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“Is it expensive at the grocery store,” is one of the first questions I ask myself when deciding what edible plant to grow in my yard. It makes sense to grow and allot space for things that are costly, especially when real-estate is sparse in our edible landscapes. My second question is usually along the lines of, “Does it taste good?” I wouldn’t want to waste space on cultivars, varieties or species that I don’t find pleasing to my palette.

Avocados with their buttery texture are high in vitamins B5, B6, C, E, K, folate and have more potassium than bananas. They’re versatile in recipes and cosmetics and I think they taste great. Avocados have a lot of heart-healthy monounsaturated fatty acids and are considered one of the healthiest oils to consume.

When purchasing an avocado tree choose a grafted specimen whose trunk is straight and thick, which contains no insects, injuries or fungus. The leaves should be a dark glossy green and the tree should be able to hold itself up. Avoid trees that are root-bound, since these may not grow properly. Choose the warmest open area on the property that is away from trees, buildings and power lines. Trees that are not pruned can become quite large. Keeping the tree pruned to 15ft will help with fruit production and allow for easier harvesting. Trimming small branches will encourage airflow in the canopy. Do not plant in areas that remain wet after our heavy Florida rains.

“Avocados can fruit in large pots, so if your yard has a high water table or flooding tendencies keeping them in a pot is a good way to go,” Jessica O’Toole, owner of The Wild Guava Nursery recently told me. Her and her husband Sean’s nursery is based out of Plant City, FL and services much of the Tampa region.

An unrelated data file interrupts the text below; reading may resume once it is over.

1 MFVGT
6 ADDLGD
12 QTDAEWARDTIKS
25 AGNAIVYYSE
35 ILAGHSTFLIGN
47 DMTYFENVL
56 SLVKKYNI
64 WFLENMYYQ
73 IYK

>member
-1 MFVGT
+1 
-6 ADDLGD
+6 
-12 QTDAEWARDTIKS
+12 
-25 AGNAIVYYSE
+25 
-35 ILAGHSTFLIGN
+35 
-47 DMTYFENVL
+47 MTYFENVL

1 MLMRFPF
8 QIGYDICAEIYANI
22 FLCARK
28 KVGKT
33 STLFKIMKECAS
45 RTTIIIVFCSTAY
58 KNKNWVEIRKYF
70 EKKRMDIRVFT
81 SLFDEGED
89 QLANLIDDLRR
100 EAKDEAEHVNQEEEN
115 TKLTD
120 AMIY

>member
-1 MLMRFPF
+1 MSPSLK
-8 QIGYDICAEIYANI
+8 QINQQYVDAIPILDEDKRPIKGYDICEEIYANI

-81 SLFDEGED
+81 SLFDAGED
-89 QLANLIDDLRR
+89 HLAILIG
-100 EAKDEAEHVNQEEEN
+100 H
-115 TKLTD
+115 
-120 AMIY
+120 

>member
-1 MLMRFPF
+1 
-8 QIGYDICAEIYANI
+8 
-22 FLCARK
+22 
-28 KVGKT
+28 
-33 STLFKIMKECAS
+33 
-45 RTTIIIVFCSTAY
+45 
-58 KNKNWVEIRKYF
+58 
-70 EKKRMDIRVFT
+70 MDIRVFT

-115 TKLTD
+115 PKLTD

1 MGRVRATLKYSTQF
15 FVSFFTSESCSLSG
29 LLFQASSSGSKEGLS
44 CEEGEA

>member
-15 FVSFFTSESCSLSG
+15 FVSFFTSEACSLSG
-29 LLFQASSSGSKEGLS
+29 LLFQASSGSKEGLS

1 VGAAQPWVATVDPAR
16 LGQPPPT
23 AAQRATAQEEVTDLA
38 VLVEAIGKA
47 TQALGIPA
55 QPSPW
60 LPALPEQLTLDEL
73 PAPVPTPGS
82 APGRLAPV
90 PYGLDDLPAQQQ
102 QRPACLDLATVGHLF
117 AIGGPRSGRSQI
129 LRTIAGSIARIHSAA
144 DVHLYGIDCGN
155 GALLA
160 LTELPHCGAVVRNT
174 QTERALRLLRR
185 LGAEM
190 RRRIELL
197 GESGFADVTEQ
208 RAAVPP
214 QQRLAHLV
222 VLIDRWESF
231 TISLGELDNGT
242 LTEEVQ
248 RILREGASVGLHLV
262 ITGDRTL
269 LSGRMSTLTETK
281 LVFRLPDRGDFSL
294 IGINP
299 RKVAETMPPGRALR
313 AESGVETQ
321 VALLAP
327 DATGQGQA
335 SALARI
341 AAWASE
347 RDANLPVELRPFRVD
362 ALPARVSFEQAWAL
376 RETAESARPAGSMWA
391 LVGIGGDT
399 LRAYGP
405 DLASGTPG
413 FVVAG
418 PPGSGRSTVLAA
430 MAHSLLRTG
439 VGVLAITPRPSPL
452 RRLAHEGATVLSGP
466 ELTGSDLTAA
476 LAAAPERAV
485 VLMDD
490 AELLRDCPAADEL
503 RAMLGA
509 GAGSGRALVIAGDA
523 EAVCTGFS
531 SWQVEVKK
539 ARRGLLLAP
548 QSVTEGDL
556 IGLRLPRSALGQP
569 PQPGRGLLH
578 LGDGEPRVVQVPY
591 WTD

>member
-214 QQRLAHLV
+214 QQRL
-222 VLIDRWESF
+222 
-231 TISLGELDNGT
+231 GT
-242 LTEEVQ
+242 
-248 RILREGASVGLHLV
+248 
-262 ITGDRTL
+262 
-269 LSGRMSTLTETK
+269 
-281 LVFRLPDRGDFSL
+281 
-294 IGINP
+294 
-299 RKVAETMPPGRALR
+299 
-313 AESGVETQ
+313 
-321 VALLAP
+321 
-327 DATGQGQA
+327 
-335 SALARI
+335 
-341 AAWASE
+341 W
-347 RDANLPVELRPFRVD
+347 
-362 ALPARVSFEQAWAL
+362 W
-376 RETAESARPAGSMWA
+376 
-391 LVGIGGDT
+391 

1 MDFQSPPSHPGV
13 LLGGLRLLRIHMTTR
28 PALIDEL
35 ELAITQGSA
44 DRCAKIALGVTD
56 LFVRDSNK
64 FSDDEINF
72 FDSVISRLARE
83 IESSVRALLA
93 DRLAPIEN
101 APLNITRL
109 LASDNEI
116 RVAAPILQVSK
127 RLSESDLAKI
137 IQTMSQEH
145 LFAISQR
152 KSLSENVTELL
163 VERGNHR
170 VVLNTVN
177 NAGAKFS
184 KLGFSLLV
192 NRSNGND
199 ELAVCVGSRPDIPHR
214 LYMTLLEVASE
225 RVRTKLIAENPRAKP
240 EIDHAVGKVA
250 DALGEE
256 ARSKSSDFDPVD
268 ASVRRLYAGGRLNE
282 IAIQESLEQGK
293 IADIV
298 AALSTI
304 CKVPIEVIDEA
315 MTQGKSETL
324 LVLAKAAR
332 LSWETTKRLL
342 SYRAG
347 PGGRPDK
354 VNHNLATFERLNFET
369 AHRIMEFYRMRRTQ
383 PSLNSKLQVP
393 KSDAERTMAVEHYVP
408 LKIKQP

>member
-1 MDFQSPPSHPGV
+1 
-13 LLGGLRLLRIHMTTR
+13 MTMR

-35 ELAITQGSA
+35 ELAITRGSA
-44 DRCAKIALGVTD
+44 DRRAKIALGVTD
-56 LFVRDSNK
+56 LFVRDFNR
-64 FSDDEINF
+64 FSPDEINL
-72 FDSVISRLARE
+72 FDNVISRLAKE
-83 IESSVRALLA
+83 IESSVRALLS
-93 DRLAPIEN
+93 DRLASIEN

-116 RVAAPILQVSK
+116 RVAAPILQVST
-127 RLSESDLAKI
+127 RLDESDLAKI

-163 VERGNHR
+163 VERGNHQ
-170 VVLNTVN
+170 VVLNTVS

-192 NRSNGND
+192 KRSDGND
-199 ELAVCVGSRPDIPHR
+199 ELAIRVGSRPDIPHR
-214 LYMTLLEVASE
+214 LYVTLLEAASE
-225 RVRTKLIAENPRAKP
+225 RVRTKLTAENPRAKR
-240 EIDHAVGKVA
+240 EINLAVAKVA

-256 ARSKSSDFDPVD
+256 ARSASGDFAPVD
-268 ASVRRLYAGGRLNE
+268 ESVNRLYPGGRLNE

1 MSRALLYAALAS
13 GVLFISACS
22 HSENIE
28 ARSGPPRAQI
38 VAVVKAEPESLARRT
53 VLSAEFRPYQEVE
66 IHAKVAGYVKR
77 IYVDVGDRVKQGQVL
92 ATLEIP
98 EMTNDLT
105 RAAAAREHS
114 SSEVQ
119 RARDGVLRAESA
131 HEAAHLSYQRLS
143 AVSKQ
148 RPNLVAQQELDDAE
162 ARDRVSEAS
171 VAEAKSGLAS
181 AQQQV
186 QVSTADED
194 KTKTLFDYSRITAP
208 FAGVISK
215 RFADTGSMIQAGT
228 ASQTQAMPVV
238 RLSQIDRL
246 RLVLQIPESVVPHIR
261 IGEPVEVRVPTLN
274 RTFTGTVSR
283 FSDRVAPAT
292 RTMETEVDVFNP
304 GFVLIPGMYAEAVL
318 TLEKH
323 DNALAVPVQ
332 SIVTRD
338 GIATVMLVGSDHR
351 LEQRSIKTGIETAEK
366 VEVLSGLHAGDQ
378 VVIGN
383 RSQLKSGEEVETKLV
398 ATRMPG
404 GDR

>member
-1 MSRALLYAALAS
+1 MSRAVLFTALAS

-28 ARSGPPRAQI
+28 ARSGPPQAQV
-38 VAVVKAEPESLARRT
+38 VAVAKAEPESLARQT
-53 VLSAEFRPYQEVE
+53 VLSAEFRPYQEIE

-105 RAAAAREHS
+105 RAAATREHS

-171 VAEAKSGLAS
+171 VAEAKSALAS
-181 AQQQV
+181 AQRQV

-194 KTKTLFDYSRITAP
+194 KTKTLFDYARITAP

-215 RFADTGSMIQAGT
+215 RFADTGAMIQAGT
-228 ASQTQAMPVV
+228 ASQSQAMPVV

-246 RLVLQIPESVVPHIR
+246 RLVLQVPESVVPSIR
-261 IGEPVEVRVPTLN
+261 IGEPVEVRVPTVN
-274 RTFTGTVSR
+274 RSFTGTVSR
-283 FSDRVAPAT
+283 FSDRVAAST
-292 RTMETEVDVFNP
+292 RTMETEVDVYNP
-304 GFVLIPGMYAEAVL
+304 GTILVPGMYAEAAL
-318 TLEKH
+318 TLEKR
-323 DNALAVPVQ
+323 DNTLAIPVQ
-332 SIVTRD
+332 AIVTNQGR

When planting in the ground, “Fish emulsion and kelp meal applications will be helpful in regrowth and establishment,” O’Toole adds.

If you compost avocado seeds or if you have stuck a seed with some toothpicks and placed it in a shallow dish of water you might be excited to see a seedling. Be forewarned however, the fruit on that tree will not be identical to the one you ate and it may take years, even decades for it to fruit.

“Grafted avocados will fruit faster and at a smaller height, about 4-5 years and 6-7ft, though this may vary greatly depending on the age of grafted material,” O’Toole says.  Avocados should be picked green and allowed to ripen indoors on the counter since they will not ripen on the tree. This is good for home growers because you can postpone your crop slightly and not have to eat them all at once – which doesn’t seem like a problem to me.

New research indicates avocado flowers may be both self- and cross-pollinated under Florida conditions. While avocado flowers are bisexual, the female and male flowers function at different times.

“The older the tree gets, the more flowers it will produce, and the easier it is to pollinate itself,” O’Toole explains.

“One of our favorites is Brogden, it’s less sensitive to the cold and boasts a beautiful deep purple skin that is so thin you don’t need to peel it,” O’Toole enthusiastically says. Brogden originated in Florida and does well in the Tampa climate and growing conditions. “’Bacon’ is an appetizingly named variety that is related to Brogden, and also does well here.”

With a little bit of cold prep and patience you could be adding avocados as part of your edible landscape this season.

Avocado varieties and climate

May withstand temperatures in the low 20s.


‘Brogdon’, ‘Ettinger’, ‘Gainesville’, ‘Mexicola’, and ‘Winter Mexican’
Moderately cold-tolerant types (25°F-30°F) ‘Beta’, ‘Choquette’, ‘Loretta’, ‘Booth 8’, ‘Hall’, ‘Monroe’, and ‘Reed’
More cold-tolerant, may be planted in areas that experience infrequent but below freezing temperatures (24°F-28°F) ‘Tonnage’, ‘Taylor’, ‘Lula’, ‘Kampong’, ‘Meya’, and ‘Brookslate’
Little cold-tolerance  ‘Donnie’, ‘Dupuis’, ‘Simmonds’, ‘Pollock’, ‘Nadir’, ‘Hardee’, and ‘Waldin’
Source: University of Florida IFAS Extension

To learn more about homesteading and growing avocados, check out my newest book: 99½ Homesteading Poems

Originally published in Florida Gardening Magazine Fall 2015

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